Watching Ann Richards speak in a Walmart parking lot when I was in school is the singular event that I credit to making me care about politics.

    She's a hero and Texas deserves someone worth carrying on her legacy.

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  • Styrofoam SammichStyrofoam Sammich WANT. 5386-8443-8937Registered User regular
    spool32 wrote: »
    Texas used to be more bipartisan. Democrat Bob Bullock was Lt. Gov from 1990 - 1999... not until he retired due to cancer (from which he died 6 months later) did the GOP get it back (with Rick Perry). Bullock won re-election to that seat by a landslide, against a guy literally named "Tex", at the same time Bush won as Governor. If he hadn't needed to retire, he'd probably have held the seat until 2010.

    Anne Richards is still idolized by many old enough to remember her there.

    Watching Ann Richards speak in a Walmart parking lot when I was in school is the singular event that I credit to making me care about politics.

    She's a hero and Texas deserves someone worth carrying on her legacy.

    Yeah I think the problem is mostly that the GOP has spun itself and its base into this kind of insane thing they are now, but the Democrats have also lost some ability to speak to southern voters like she did. Beto is a sign for hope in that regard.

    wq09t4opzrlc.jpg
    spool32schussGnome-Interruptus
  • spool32spool32 Contrary Library Registered User regular
    spool32 wrote: »
    Texas used to be more bipartisan. Democrat Bob Bullock was Lt. Gov from 1990 - 1999... not until he retired due to cancer (from which he died 6 months later) did the GOP get it back (with Rick Perry). Bullock won re-election to that seat by a landslide, against a guy literally named "Tex", at the same time Bush won as Governor. If he hadn't needed to retire, he'd probably have held the seat until 2010.

    Anne Richards is still idolized by many old enough to remember her there.

    Watching Ann Richards speak in a Walmart parking lot when I was in school is the singular event that I credit to making me care about politics.

    She's a hero and Texas deserves someone worth carrying on her legacy.

    Yeah I think the problem is mostly that the GOP has spun itself and its base into this kind of insane thing they are now, but the Democrats have also lost some ability to speak to southern voters like she did. Beto is a sign for hope in that regard.

    GW was "Born with a silver foot in his mouth..."

    Anne Richards was in a class of her own. Move her 15 years up the timeline and she's the first female President.

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  • Styrofoam SammichStyrofoam Sammich WANT. 5386-8443-8937Registered User regular
    spool32 wrote: »
    spool32 wrote: »
    Texas used to be more bipartisan. Democrat Bob Bullock was Lt. Gov from 1990 - 1999... not until he retired due to cancer (from which he died 6 months later) did the GOP get it back (with Rick Perry). Bullock won re-election to that seat by a landslide, against a guy literally named "Tex", at the same time Bush won as Governor. If he hadn't needed to retire, he'd probably have held the seat until 2010.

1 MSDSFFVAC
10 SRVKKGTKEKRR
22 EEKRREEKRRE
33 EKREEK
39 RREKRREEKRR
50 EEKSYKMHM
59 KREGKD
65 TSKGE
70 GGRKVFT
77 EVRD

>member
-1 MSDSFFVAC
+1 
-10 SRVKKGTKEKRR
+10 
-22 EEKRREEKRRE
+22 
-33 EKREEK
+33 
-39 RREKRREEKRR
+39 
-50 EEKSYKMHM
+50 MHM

Anne Richards is still idolized by many old enough to remember her there.

    Watching Ann Richards speak in a Walmart parking lot when I was in school is the singular event that I credit to making me care about politics.

    She's a hero and Texas deserves someone worth carrying on her legacy.

    Yeah I think the problem is mostly that the GOP has spun itself and its base into this kind of insane thing they are now, but the Democrats have also lost some ability to speak to southern voters like she did. Beto is a sign for hope in that regard.

    GW was "Born with a silver foot in his mouth..."

    Anne Richards was in a class of her own. Move her 15 years up the timeline and she's the first female President.

    The party is immeasurably poorer for her absence. Molly Ivins as well.

    wq09t4opzrlc.jpg
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  • Desktop HippieDesktop Hippie Registered User regular
    I didn't realise just how insane the Boward County numbers were until I saw this breakdown from a Politico reporter.


    The vote to pick the state's Senator got well over 9,000 fewer votes than the vote to pick the state's CFO. 3.7% of ballots submitted left the Senate box blank in that county. No other county in Florida had a blank Senate box rate of higher than 1%.


  • enlightenedbumenlightenedbum Registered User regular
    What I've read is that it was somehow buried in the corner of the ballot.

    Herbert Hoover got 40% of the vote in 1932. Friendly reminder.
    Warren 2020
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  • minor incidentminor incident Helen Keller to the bullshit Registered User regular
    That certainly smells fucky.

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  • Desktop HippieDesktop Hippie Registered User regular
    What I've read is that it was somehow buried in the corner of the ballot.

    Well whatever caused it, the result is over three times as many voters who showed up and cast a ballot failing to select a Senator for their state in Boward County than in any other county in Florida. That strikes me as sort of a big deal.


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  • PantsBPantsB Registered User regular


    Marc Elias is a Dem lawyer who is so good at recounts that he's famous for it. He's working for Nelson and is not prone to braggadocio

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  • Styrofoam SammichStyrofoam Sammich WANT. 5386-8443-8937Registered User regular
    Southern Republicanism is All An Act Vol. 1264346

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  • CouscousCouscous Registered User regular
    Nobody is as stereotypically Texan as people who moved to Texas.

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  • Styrofoam SammichStyrofoam Sammich WANT. 5386-8443-8937Registered User regular
    Couscous wrote: »
    Nobody is as stereotypically Texan as people who moved to Texas.